A not so serous attempt at figuring out the morality of extreme sports

Well, as we know, a submersible imploded on the way to tour the Titanic a few weeks ago. And much like everyone else, I, too, was on board with all the memes that mocked all the billionaires who died in a novel new manner that was previously unknown to us, pushing the boundaries and innovating boutique death experiences after having mass-produced it for all of us in the most mundane ways possible. But at the same time - the very same day that the submersible went missing - my mother and I were watching Free Solo - which to her had a similar issue of Alex Honnold engaging in a dangerous task. Which seemed almost silly in a way to prove something to himself, but the problem was that I was forgiving of Alex, but not Stockton Rush (the CEO who designed the little submarine) and Hamish Harding (one of the passengers who died on the submersible). Why was that?

For those who are not familiar with the Free solo movie:

The event was horrible that other folks were affected by the submersible implosion - some seasoned adventurers, some amateurs, but a horrifying tragedy nevertheless for the families of those involved. But (there is always a but) imagine this being only him by himself venturing to the bottom of the ocean and a similar fate awaiting him. Would I have made memes and laughed about it? Yes. The collective force of the internet (although it's unlikely to have been significant news similarly) would also mock Stockton. The fact that he did endanger the lives of others is not the reason why we ridicule those taking this risk. With that, let's move on to some other popular theories I have gathered from my friends about why we mock those who attempt these seemingly irresponsible tasks.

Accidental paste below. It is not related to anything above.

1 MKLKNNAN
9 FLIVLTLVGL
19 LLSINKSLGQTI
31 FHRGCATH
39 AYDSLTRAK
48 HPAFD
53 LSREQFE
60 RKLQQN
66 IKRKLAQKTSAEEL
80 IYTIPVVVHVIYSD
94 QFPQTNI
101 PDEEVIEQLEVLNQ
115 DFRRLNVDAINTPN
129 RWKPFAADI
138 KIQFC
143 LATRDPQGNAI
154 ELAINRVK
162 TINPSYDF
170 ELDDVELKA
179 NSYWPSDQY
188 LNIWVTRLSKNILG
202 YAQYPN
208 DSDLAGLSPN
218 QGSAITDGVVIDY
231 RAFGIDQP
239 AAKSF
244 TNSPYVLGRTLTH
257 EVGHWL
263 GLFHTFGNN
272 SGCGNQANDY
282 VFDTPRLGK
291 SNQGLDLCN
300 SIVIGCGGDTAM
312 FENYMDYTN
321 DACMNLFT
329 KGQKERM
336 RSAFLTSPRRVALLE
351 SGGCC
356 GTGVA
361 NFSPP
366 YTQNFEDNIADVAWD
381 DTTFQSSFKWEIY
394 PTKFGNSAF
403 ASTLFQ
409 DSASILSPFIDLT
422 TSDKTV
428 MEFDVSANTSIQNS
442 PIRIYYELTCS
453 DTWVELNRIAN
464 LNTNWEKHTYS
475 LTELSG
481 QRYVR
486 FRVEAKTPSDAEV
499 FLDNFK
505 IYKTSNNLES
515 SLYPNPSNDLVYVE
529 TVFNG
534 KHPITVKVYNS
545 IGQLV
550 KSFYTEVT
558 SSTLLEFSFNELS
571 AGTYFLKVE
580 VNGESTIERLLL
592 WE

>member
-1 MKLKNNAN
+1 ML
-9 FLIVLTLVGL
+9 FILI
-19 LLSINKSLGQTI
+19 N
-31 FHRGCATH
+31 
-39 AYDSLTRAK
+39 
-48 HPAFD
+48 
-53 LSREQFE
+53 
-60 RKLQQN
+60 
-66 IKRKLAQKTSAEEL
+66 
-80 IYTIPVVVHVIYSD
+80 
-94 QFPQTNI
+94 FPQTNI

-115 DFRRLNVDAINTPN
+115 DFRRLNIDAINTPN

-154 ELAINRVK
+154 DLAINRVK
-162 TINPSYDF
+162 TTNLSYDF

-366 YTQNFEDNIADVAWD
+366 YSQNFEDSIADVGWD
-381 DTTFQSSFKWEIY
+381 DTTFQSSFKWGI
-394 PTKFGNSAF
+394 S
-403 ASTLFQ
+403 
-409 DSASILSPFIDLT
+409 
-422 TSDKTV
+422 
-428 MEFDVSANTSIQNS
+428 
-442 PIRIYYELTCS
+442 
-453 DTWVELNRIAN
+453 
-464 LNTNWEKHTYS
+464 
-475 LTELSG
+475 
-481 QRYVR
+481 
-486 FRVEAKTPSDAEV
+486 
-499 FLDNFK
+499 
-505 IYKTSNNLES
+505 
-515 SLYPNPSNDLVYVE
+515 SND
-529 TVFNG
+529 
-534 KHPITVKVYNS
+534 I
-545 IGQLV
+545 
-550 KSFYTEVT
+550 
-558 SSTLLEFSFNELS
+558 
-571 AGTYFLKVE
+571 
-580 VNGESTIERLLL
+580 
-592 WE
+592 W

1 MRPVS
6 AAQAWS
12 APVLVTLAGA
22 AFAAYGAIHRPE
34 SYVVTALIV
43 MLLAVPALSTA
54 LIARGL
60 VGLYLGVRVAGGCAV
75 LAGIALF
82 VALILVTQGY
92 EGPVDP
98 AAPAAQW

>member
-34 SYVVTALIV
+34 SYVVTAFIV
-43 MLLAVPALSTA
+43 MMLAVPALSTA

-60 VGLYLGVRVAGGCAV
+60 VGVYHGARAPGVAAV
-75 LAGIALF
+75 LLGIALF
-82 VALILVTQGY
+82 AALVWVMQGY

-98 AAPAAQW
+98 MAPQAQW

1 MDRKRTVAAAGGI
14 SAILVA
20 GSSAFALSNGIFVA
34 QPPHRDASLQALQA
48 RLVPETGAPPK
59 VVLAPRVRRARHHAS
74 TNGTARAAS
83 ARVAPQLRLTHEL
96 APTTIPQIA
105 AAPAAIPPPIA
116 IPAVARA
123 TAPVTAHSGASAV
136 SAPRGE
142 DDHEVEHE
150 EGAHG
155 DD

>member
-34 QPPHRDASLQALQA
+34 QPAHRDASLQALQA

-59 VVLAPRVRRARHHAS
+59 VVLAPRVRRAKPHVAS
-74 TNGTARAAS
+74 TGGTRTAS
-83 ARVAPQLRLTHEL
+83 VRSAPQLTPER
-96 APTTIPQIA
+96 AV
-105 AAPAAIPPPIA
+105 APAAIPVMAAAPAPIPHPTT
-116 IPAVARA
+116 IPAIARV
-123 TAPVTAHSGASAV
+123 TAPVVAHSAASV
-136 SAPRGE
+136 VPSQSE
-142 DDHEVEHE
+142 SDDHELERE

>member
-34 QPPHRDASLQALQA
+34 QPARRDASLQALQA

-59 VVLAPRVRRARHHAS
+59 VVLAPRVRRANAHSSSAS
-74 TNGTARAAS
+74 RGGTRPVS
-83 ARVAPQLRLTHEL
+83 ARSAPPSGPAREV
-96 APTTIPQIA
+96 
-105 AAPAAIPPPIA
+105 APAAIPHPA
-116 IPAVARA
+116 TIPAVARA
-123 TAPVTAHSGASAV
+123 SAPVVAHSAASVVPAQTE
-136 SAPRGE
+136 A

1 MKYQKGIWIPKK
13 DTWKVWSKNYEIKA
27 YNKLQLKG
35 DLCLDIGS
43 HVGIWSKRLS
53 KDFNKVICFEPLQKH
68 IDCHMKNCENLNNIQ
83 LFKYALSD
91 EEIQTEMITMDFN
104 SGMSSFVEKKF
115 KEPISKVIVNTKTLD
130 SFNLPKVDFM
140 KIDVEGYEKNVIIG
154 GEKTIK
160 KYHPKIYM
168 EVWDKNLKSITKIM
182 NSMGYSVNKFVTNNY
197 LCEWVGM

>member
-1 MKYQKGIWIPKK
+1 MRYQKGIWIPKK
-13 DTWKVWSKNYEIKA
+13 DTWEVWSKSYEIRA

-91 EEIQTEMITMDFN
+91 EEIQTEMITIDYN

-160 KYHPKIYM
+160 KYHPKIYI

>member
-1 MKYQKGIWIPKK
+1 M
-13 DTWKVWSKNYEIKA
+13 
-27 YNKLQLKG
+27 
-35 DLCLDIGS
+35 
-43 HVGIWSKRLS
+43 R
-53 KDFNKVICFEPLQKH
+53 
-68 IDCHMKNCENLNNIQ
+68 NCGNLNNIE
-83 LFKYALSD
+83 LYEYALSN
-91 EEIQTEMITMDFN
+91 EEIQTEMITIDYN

One was, that it was a group of billionaires that died in the accident. Given the common enemy of the masses - the billionaires- is it reasonable to mock them for being rich alone? Schadenfreude of sorts, that we can all enjoy collectively. But here is the catch: I don't remember folks laughing at Michael Schumacher for his accident (he is pretty rich, not Billionaire more than halfway there). As far as I remember, there were cries of sympathy amongst most folks following the tragedy, at least a proportionately more significant number of folks. (Perhaps Baye’s effect of having more Formula One fans as opposed to Deep Sea Exploration fans is something to be talked about.) Apart from the general hypocrisy - would it not make sense to also think about billionaires as people? Who are, at the end of the day, more flawed than the rest of us? Certainly more insecure, I can agree with that, but people still wishing on another person's death does seem wrong. (This portion was funded by the Big Billionare Industrial Complex. (If a billionaire sees this, please sponsor me; contact details at the bottom of the page.))